Juraj Bartusz – Catch me, Catch me! I am Searching for the Face of Classmate S├íra Rosenblum in My Memory, 1995

Installations Marchieren Marsch! (1993) and Catch me, Catch me! I am Searching for the Face of Classmate S├íra Rosenblum in My Memory (1995) were created by the artist during the 1990’s, when the expansion of the spatial media, mainly installation, characteristically prevailed. At that time, Juraj Bartusz (*1933) also produced several installations that represent the confirmation of the dominance of this medium, but also, in relation to their specific accidence and theme, they are unique models of installation. Their prototype form is anchored in Bartusz’s action art from 1970’s and 1980’s. Alongside the principle that defines the relationship between action and installation (installation is considered to be a form of concentrated action), the gesture of the artist is a very important identifier of these installations. Not as a form-making element of the work (means of its creation) present in other areas of his work but in the installations of Juraj Bartusz, gesture is rather a carrier of┬á meaning. It is an expression of the artist in form of an ironic or critical commentary, or it is a manifestation of resistance. In this notion, the artist’s gesture was also typical for action pieces in which he demasked and ironised nonsensical bureaucratic processes and mechanisms of the control of an individual’s privacy in a socialist society, or used them to express civil and human attitudes to social and later also ecological themes. Along with these, with their system of construction through selection of components and their provenance, the other installations from the first half of the 1990’s such as Back to Europe (1991) or Homeland (1992) declare an affinity to Arte Povera ÔÇô the artist constructs the installations from found materials, he uses natural resources (textile, leather, wood, stone, lining paper, wheat) and components that are tied more closely to the private life of an individual (suitcase, clothing). The installations of this artist also dispose of postmodern narration: they connect the articulation of important contemporary subjects of and individual’s and social existence with references to past experiences. Through this, they create a certain antidote (in meaning and composition) to the later installations produced by the generation of artists of 1990’s (R. Ond├ík, B. Ondrei─Źka, D. Lehock├í, P. Nov├íkov├í-Ondrei─Źkov├í) with a more ‘unmoved’ neo-conceptual code.

The artist created the installation Catch Me, Catch Me! I am Searching for the Face of Classmate S├íra Rosenblum in My Memory (1995) for the exhibition Dream of a Museum? (1995) at the Museum of Art in ┼Żilina. It was preceded by a private performance of the artist, where he would draw the face of his childhood classmate S├íra on a flour poured on a baking sheet from his memory, then shake the sheet in order to erase her face and start repeatedly drawing again, while the drawing process was recorded on a video that later became part of the video installation along with the baking sheets with drawings in flour. In the same year, he┬á presented a performance with the same name at Palmovka Synagogue in Prague. This work therefore connects an action art outcome with tangible artefact ÔÇô medium of sculpture. At the beginning of the 1990’s, the system of composing ÔÇô integration of performance recording/video with the body of an installation was typical for other artists as well (for example J. ┼Żelibsk├í, M.Nitz). Along with the installation Marschieren Marsch! (1993), these pieces are unique contributions to intermedia (installation) art of the 1990’s that reflect the problematics of historical and collective memory, but most of all, they draw attention to the threat of its failure and the consequences. Both works carry a strong personal thread of the artist’s experience of the Second World War. He created the installation Marschiern Marsch! from munition boxes that he found in the gallery loft. The morphology of this work refers to a specific experience: the front line crossed Kamen├şn in Southern Slovakia, the village where he comes from. The cumulation of boxes/suitcases, clothing and the presence of authentic post-explosion Katyuschas (found on the yard after the war) in the installation is an image of how devastatingly the war affected the country, but most of all lives of the many people that were forced to leave their homes. The video installation Catch me, Catch me! I am Searching for the Face of Classmate S├íra Rosenblum in My Memory portrays the growing impossibility/inability to recollect (and remember!) this worldwide trauma. It is a visual metaphor of forgetting portrayed in continual attempts to remember/draw the face of his Jewish classmate S├íra, a playful little girl that did not come to school one day, and the artist never saw her again. Both works correspond with the concept of the current display PM II dedicated to memory ÔÇô a phenomenon that strongly resonates in contemporary art. It also makes one of the paradoxes of current society present: being concerned with the past namely reflects fears of the future. This aspect of contemporary art was also prerecorded in many ways by installations of Juraj Bartusz created during the 1990’s.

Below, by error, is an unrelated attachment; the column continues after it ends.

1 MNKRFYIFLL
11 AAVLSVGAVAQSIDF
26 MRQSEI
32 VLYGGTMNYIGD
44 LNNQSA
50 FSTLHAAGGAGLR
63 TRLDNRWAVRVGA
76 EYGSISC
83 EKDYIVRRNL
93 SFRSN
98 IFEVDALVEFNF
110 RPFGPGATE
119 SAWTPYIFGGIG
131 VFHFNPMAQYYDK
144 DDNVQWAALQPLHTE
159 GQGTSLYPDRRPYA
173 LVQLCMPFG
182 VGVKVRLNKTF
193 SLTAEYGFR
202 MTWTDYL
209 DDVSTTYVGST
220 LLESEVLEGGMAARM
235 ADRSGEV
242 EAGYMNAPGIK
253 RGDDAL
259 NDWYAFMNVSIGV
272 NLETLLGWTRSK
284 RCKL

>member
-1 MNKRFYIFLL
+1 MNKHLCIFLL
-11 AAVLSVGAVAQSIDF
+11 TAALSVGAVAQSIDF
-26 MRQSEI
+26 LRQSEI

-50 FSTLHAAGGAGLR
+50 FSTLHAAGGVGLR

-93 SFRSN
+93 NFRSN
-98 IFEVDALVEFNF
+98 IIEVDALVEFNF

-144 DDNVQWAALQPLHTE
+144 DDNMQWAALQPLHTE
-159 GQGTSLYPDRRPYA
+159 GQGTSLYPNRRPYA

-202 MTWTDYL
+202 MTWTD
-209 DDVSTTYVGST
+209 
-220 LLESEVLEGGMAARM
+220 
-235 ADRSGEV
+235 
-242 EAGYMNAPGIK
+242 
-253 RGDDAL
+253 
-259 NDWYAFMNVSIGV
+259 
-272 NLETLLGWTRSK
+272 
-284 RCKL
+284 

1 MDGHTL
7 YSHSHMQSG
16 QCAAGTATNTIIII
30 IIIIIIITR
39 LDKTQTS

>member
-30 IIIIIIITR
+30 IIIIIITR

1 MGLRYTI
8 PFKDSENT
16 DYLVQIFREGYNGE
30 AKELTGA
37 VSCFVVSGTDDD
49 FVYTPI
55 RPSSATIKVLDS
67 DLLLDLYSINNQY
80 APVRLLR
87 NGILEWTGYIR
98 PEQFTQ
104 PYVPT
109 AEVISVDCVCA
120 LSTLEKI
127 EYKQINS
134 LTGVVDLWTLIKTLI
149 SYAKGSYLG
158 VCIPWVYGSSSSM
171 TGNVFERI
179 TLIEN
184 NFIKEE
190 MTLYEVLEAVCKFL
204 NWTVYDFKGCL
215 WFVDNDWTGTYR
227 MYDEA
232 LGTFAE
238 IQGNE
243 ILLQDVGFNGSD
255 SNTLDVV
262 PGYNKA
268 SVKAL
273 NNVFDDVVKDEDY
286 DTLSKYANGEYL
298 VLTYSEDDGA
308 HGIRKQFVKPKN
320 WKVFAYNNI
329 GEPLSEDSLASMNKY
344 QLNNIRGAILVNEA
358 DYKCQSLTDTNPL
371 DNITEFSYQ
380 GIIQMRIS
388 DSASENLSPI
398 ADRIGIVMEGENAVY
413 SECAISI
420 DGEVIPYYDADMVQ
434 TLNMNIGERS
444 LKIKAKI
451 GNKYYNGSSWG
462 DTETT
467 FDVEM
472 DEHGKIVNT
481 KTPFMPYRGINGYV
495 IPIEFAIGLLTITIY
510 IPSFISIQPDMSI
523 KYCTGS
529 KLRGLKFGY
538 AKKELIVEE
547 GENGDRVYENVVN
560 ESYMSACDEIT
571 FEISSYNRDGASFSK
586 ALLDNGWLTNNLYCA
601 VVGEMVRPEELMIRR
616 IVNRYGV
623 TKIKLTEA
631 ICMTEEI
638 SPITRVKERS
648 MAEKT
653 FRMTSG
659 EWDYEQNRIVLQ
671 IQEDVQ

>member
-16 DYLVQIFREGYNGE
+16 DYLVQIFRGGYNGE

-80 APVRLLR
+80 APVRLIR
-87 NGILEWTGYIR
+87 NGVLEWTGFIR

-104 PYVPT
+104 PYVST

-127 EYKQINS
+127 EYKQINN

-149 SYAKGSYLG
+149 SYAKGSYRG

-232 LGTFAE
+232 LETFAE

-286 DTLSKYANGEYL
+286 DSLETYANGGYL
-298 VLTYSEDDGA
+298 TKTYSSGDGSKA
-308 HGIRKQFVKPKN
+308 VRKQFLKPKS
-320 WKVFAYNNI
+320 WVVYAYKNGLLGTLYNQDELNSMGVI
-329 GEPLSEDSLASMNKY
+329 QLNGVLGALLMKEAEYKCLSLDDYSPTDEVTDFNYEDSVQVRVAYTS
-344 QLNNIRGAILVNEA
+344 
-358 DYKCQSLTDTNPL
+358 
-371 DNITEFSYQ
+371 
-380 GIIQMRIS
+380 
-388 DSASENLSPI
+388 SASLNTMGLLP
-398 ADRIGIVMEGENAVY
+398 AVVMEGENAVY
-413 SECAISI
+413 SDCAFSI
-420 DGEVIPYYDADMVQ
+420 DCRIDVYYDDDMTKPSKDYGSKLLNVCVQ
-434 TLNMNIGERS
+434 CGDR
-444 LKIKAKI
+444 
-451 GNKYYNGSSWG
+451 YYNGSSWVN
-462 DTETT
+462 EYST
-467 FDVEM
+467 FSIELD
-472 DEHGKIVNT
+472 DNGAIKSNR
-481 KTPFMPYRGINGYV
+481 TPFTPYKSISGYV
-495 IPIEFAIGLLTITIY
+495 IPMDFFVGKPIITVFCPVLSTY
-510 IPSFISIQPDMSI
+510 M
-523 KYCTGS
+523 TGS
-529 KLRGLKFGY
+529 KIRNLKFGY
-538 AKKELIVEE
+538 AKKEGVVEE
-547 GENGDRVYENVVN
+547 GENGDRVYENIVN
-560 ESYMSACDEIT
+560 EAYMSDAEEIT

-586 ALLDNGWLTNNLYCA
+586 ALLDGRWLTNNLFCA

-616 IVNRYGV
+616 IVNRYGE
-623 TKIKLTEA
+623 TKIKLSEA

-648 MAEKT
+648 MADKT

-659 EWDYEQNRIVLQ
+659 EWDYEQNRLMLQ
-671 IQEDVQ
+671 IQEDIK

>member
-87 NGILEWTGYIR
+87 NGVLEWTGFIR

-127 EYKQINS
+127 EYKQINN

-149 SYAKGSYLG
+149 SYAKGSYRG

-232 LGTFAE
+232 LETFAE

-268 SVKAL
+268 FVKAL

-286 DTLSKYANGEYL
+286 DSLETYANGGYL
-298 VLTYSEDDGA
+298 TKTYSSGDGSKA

Exhibition is supported using public funding by Slovak Arts Council.